Sunday, 19 October 2008
I was introduced to Elkie Brooks music when she was a guest on The Two Ronnies TV show for several consecutive Saturday nights back in the 1980s. Her mix of jazz, blues and rock vocals were as much an eagerly awaited treat on a Saturday evening for me as Messrs Barker and Corbett’s comedy, so it was great to have some of that magic reignited at Newport Riverfront on Saturday evening.
The years rolled away as Elkie stepped onto Newport Riverfront’s stage to the sound of rapturous applause and backed by a six strong band of talented musicians. Looking elegant in a silver dress, she belted out a cross range of blues standards, rock classics and a pick of her greatest hits for nearly two hours.
Launching into the upbeat track Hurricane, Elkie performed with energy and enthusiasm displaying that she still has what it takes as one of the greatest voices in British Rock. She then paid homage to Percy Sledge with the bluesy Warm and Tender Love. This was followed by the first of several hits from her back catalogue, her classic rendition of Chris Rea’s Fool if You Think It’s Over from 1982.
It was apparent Elkie was thoroughly enjoying performing and caught the audience’s attention throughout. At one point she even held a note for well over a minute, I wonder how many of today's so called stars could achieve that?
Rocking the Riverfront up a bit in the second half, Elkie paid tribute to The Doors with a fantastic version of Roadhouse Blues and then treat the audience to more of her hits including Lilac Wine, Sunshine After The Rain, We've Got Tonight and her anthem Pearls a Singer.
Rather than likening Elkie to a Pearl , I’d say by her performance on Saturday evening, she is still one of the finest jewels in the crown of the British Music scene and would recommend that if you get a chance to catch her in the future, you should book early before she sells out again!
Tuesday, 15 April 2008
"Some big and bad noise is gonna happen" promised Jethro Tull front man Ian Anderson to a packed house at St David's Hall. The mixture of acoustic blues, classical music, jazz and prog rock that followed certainly delivered.
The show kicked off with special guests, Welsh band, The Crook family performing tracks from their new CD including the memorable and catchy track A Twisted Kind Of Love before Ian Anderson and veteran Tull drummer Doanne Perry joined them on stage for a few numbers.
After a brief change over period, Ian Anderson along with Martin Barre, John O Hara , David Goodier and Doanne Perry took the audience back forty years to the beginnings of Jethro Tull, kicking off with That Old Feeling and then straight into their 1969 hit Living in the Past.
It was great to see that Ian Anderson still carries as much charisma on stage as he appeared to back in the early days, frequently dancing around and standing on one leg while playing his flute.
Other tracks performed were One for John Gee their tribute to the aforementioned Marquee club manager who gave the band their big break back in the 1960's and So Much Trouble, a popular track from an early John Peel session. Another highlight was a version of Bach's Bouree which brought classical right into mainstream.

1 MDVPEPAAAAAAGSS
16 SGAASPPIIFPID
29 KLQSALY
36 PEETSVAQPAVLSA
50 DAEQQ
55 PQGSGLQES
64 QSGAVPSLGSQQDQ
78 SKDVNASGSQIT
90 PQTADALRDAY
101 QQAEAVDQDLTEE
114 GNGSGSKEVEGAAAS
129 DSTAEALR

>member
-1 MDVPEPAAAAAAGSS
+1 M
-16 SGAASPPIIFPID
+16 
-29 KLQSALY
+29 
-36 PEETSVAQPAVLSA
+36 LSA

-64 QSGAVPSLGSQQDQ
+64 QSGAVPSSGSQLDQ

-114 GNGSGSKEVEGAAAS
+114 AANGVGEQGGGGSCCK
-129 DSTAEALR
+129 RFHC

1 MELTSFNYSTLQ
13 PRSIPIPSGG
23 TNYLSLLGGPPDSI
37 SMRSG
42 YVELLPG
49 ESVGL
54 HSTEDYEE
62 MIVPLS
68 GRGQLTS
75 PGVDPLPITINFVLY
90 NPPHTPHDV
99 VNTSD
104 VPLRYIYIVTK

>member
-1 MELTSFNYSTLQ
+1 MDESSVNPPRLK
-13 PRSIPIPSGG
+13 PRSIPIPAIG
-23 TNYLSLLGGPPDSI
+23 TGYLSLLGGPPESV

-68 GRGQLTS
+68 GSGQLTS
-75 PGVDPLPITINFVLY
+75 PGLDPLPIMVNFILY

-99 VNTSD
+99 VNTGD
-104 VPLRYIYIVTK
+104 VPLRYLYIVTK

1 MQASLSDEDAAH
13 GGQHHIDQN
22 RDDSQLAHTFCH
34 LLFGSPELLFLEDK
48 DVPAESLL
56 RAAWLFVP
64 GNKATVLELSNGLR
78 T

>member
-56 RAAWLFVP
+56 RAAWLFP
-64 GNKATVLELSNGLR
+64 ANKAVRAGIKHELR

Other tracks from albums Thick as a Brick , Crest of a Knave, Stand Up and Heavy Horses made this retrospective concert an enjoyable evening and demonstrated why Jethro Tull are still top of their game four decades on from their initial success.
- A version of this review by Andy Howells was published in the South Wales Argus during April, 2008
Friday, 1 February 2008
At a recent ‘surprise’ concert Barron Knights front man Pete Langford heard a bewildered woman utter “The Barron Knights? Are they still alive?” Well, as the gig at Newport Riverfront proved last night, yes they are, and 48 years into their career, still kicking too!
Formed in 1960, The Barron Knights are one of the few groups to have the distinction of actually touring with both The Beatles and The Rolling Stones in the 1960s. Starting off as a serious band they became legendary in the music business for satirising contemporary groups of the day through hits such as Call Up The Groups and A Taste of Aggro.
Fans were not disappointed by The Knights set list which opened with a rousing version of Eddie Cochran’s C’mon Everybody. A medley of The Knights greatest hits followed including a humorous tribute to Camilla Parker Bowles and their take on the Boney M hit Rivers of Babylon (There’s a Dentist in Birmingham).
There was a great mixture of classic rock’n’roll with tributes to The Coasters, The Everly Brothers, Lonnie Donegan and The Crickets with some comedy thrown in for good measure.
Highlights included the orchestral version of the William Tell Overture, a cover of The Beatles song Blackbird, and a flamenco piece played by Pete called Malaguena. A track originally banned by the BBC satirising David Bowie’s cat Birth Control to Ginger Tom was also performed to everyone’s delight.
As they approach their half century, The Barron Knights proved they've still got what it takes to deliver a very entertaining show. Long may they reign!
- A version of this review by Andy Howells was published in The South Wales Argus in February 2008.
- Review of The Barron Knights Concert, Newport Riverfront, 2011